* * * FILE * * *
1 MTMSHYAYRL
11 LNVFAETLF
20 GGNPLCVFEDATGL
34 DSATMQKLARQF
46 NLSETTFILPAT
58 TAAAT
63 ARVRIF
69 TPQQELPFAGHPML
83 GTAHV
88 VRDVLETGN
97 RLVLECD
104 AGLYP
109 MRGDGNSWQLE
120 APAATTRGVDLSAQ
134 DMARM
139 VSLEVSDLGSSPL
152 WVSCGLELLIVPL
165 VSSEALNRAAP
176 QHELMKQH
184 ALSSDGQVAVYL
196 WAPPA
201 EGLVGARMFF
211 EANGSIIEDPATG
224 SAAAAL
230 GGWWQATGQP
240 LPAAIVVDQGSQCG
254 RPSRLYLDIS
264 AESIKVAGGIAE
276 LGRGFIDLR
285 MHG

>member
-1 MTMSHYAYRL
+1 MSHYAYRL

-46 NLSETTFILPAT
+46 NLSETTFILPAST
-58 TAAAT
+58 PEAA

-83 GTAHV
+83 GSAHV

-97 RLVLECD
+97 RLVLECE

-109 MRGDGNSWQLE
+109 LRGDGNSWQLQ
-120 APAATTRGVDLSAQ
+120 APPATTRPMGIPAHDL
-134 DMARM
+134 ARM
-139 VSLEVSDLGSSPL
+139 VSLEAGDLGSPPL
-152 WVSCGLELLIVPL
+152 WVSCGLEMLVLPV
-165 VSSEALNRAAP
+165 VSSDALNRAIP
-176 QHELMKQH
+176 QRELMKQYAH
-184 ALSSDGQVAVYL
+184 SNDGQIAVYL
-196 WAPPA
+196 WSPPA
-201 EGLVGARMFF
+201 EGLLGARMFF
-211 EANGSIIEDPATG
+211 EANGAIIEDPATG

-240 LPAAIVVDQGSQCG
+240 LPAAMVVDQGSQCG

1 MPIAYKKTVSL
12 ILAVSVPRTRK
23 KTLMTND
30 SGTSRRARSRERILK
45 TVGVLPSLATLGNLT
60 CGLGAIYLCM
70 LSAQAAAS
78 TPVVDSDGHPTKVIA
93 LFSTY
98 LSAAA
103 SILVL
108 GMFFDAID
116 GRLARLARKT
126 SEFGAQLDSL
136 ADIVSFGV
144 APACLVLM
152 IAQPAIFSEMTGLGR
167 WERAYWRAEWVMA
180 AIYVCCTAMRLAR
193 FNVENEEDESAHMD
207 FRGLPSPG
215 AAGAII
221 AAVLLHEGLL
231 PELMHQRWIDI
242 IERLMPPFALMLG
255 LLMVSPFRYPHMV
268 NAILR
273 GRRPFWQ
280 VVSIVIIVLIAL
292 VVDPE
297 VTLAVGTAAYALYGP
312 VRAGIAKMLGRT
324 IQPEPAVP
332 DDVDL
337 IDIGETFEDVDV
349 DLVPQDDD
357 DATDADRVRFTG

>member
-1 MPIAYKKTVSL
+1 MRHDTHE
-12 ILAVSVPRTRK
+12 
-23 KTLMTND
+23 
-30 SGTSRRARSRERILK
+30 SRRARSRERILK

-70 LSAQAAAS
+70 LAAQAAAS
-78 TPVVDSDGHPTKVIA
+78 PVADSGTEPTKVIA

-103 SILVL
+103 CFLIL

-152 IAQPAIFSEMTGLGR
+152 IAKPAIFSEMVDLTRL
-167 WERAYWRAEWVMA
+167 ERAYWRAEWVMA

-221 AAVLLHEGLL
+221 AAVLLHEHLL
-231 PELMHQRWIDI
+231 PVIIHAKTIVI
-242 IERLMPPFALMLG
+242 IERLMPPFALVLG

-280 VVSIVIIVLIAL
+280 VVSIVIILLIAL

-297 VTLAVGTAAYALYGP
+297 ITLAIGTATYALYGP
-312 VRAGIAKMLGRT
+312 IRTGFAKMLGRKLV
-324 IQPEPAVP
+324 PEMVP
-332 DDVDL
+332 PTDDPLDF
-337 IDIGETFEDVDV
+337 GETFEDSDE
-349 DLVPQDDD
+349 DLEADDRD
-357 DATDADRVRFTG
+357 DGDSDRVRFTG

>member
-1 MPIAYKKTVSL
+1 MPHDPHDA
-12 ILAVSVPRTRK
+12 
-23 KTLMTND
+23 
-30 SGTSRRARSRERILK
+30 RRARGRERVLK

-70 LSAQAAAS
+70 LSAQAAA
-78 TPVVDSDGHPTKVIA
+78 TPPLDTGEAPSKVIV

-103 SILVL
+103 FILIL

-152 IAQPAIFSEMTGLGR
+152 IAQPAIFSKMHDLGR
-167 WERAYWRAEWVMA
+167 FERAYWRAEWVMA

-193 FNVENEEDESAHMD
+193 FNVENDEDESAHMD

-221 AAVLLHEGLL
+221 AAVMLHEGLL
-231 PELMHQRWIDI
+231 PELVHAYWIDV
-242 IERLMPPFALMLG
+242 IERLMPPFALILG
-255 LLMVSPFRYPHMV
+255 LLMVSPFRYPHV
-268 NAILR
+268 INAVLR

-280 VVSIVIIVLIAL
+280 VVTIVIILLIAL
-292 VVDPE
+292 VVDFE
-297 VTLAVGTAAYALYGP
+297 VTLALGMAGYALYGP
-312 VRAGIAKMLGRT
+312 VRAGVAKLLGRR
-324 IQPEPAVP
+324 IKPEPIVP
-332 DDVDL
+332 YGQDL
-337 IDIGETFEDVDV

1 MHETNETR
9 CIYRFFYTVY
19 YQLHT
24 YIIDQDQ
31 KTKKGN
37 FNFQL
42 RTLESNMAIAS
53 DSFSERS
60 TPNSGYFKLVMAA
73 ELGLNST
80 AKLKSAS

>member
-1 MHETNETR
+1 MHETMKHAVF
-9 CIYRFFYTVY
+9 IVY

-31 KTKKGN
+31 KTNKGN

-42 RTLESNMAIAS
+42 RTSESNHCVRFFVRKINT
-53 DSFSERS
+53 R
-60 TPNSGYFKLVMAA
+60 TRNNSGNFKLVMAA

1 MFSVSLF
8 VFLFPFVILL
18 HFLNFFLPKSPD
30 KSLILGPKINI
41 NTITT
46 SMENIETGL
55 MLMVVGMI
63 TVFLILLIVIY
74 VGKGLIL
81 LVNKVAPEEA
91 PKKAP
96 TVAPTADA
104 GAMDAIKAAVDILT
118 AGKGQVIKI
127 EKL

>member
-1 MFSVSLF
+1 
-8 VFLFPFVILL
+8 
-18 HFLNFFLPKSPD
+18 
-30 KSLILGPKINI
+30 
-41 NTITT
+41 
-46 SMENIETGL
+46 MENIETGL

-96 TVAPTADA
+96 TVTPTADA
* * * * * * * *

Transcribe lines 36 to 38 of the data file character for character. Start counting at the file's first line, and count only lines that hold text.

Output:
-58 TAAAT
+58 PEAA

-83 GTAHV